Latest News on Sustainable Land Management Research: Feb – 2020

Soil Quality for Sustainable Land Management

Soil quality concepts are commonly wont to evaluate sustainable land management in agroecosystems. The objectives of this review were to trace the importance of soil organic matter (SOM) in Canadian sustainable land management studies and illustrate the role of SOM and aggregation in sustaining soil functions. Canadian studies on soil quality were initiated within the early 1980s and showed that loss of SOM and soil aggregate stability were standard features of nonsustainable land use. Subsequent studies have evaluated SOM quality using the subsequent logical sequence: soil purpose and performance , processes, properties and indicators, and methodology. Limiting steps during this soil quality framework are the questions of critical limits and standardization for soil properties. at the present , critical limits for SOM are selected employing a commonly accepted reference value or supported empirically derived relations between SOM and a selected soil process or function (e.g., soil fertility, productivity, or erodibility). Organic matter fractions (e.g., macro-organic matter, light fraction, microbial biomass, and mineralizable C) describe the standard of SOM. [1]

Soil quality: an indicator of sustainable land management?

Soil quality appears to be a perfect indicator of sustainable land management. Soil is that the foundation for nearly all land uses. Soil quality, by definition, reflects the capacity to sustain plant and animal productivity, maintain or enhance water and air quality, and promote plant and animal health. By reflecting the essential capacity of the soil to function, it integrates across many potential uses. Nonetheless, few land managers have adopted soil quality as an indicator of sustainable land management. There are variety of constraints to adoption. Most might be overcome through a concerted effort by the research community. Specifically, we’d like to deal with the subsequent issues: (1) demonstrate causal relationships between soil quality and ecosystem functions, including biodiversity conservation, biomass production and conservation of soil and water resources. True calibration of soil quality requires quite merely comparing values across management systems; (2) increase the facility of soil quality indicators to predict response to disturbance. [2]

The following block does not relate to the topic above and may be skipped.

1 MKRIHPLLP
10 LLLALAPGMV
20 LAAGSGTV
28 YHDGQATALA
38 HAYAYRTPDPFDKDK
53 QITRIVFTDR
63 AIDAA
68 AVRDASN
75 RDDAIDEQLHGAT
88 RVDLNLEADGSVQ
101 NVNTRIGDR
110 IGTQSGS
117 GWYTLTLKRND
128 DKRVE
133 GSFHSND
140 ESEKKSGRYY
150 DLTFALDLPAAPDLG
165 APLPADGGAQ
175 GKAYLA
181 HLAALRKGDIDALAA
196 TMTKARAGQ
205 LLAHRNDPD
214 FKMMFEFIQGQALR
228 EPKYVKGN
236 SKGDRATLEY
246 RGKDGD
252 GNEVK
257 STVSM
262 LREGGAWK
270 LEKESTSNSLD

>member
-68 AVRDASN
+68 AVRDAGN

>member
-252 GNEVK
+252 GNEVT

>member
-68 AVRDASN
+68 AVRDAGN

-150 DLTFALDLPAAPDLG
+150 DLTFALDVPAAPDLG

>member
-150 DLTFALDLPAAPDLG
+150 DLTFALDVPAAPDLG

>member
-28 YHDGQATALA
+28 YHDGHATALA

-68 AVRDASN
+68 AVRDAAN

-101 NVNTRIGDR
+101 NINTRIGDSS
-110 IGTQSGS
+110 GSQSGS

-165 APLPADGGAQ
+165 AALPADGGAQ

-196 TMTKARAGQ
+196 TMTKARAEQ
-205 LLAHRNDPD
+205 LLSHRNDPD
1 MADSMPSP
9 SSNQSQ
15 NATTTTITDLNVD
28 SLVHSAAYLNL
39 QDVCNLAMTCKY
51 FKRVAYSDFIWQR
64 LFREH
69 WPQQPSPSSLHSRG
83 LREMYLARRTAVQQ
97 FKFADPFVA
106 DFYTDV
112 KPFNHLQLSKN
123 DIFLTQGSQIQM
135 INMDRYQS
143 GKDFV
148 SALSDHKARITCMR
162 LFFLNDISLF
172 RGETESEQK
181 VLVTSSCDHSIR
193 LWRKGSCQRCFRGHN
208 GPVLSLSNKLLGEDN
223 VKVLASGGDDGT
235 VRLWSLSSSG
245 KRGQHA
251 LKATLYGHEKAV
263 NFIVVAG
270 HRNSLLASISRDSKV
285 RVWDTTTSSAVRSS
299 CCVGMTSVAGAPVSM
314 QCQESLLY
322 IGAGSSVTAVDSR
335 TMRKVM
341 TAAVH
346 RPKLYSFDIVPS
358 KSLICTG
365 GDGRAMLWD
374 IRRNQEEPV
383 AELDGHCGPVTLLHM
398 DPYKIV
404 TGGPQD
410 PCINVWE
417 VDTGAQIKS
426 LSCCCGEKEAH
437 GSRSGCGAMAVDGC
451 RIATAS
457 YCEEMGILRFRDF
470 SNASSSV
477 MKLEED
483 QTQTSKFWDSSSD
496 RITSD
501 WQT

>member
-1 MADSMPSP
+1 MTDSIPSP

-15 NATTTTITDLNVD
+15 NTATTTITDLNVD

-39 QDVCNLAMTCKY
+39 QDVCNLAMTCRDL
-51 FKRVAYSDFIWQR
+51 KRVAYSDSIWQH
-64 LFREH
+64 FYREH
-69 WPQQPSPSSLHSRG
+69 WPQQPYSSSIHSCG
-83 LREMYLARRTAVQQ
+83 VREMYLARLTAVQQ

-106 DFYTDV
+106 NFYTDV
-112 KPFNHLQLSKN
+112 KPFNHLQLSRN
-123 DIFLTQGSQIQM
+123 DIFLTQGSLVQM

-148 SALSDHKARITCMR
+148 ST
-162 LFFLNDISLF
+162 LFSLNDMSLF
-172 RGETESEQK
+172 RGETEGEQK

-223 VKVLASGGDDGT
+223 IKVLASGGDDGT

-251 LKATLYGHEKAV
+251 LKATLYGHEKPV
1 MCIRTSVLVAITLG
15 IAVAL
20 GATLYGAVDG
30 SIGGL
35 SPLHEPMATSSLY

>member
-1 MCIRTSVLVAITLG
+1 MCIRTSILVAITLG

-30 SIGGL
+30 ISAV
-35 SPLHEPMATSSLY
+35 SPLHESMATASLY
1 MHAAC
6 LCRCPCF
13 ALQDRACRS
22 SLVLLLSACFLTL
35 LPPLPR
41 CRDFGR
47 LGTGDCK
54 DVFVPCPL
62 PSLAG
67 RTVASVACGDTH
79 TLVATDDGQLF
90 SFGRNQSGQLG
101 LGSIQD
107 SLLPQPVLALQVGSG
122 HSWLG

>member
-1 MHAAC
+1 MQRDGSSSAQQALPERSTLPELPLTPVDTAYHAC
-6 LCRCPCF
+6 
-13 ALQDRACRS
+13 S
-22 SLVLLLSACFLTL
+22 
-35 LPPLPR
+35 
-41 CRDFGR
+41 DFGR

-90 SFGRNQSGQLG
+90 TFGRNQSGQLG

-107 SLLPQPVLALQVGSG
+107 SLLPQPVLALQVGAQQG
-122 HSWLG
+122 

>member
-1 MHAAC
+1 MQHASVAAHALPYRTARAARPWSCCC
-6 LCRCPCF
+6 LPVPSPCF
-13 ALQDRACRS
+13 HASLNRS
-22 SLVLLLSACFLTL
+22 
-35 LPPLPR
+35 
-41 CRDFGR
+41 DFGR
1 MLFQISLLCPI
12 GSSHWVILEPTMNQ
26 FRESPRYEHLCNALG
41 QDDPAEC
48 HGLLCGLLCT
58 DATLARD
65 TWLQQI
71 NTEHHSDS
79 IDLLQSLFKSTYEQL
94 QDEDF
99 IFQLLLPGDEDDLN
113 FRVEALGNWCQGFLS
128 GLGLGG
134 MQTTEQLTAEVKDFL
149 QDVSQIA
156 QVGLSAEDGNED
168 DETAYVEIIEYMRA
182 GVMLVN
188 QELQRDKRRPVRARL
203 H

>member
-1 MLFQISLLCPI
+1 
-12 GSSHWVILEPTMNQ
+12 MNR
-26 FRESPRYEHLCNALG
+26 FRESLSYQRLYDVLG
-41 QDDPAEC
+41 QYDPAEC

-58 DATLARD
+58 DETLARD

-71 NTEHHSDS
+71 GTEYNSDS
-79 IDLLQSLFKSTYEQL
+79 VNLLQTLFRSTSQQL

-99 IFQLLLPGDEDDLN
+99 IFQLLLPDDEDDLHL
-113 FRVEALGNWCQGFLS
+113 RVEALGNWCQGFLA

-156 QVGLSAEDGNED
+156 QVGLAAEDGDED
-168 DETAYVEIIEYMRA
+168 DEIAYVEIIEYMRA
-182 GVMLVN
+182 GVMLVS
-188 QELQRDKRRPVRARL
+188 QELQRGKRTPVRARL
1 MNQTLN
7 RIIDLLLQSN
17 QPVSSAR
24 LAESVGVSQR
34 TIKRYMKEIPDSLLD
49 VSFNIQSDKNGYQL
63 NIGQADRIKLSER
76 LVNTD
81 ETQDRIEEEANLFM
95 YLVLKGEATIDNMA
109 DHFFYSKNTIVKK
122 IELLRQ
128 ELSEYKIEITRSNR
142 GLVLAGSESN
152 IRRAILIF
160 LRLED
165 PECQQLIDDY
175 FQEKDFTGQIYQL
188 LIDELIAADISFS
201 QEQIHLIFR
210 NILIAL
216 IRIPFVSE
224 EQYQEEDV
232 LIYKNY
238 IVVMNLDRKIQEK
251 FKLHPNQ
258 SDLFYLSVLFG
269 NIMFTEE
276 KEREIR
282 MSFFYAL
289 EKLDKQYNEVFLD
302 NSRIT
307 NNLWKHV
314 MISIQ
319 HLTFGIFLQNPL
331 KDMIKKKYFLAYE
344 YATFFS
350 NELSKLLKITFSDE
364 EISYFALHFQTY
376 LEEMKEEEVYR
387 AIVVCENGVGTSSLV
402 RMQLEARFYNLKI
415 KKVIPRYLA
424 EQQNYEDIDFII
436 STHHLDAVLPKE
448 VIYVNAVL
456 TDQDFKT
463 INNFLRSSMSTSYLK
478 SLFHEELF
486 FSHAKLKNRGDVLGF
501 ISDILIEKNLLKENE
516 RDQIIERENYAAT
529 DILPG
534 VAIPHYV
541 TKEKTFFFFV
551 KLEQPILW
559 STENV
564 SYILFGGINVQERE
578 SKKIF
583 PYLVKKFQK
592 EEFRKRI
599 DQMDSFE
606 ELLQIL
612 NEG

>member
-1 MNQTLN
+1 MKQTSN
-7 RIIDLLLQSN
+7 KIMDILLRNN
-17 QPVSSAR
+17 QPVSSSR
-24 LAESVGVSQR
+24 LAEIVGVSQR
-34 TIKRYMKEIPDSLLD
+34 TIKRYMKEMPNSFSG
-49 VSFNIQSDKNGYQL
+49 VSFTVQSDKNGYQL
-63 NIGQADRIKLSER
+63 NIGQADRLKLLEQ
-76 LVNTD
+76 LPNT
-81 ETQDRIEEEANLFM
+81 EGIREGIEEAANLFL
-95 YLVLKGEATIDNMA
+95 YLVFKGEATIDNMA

Insights and Applications Local Soil Knowledge: A Tool for Sustainable Land Management

Local soil knowledge is a crucial source of data when designing sustain able land management strategies. Local people’s insights, perceptions, and manage ment strategies are often attuned to local soil conditions and may offer guidance for realistic land management. this text reviews the prevailing literature on local soil knowledge and suggests ways it are often used more effectively in sustainable land management. I discuss three genres of local soil knowledge writing: the ethno graphical literature, nomenclature descriptions, and more utilitarian writing. I then offer suggestions for future local soil knowledge studies, broadening local soil know ledge to incorporate the knowledge of physical processes, linking soil knowledge with socioeconomic context, and integrating local with knowledge domain through the utilization of participatory methodologies for future research. [3]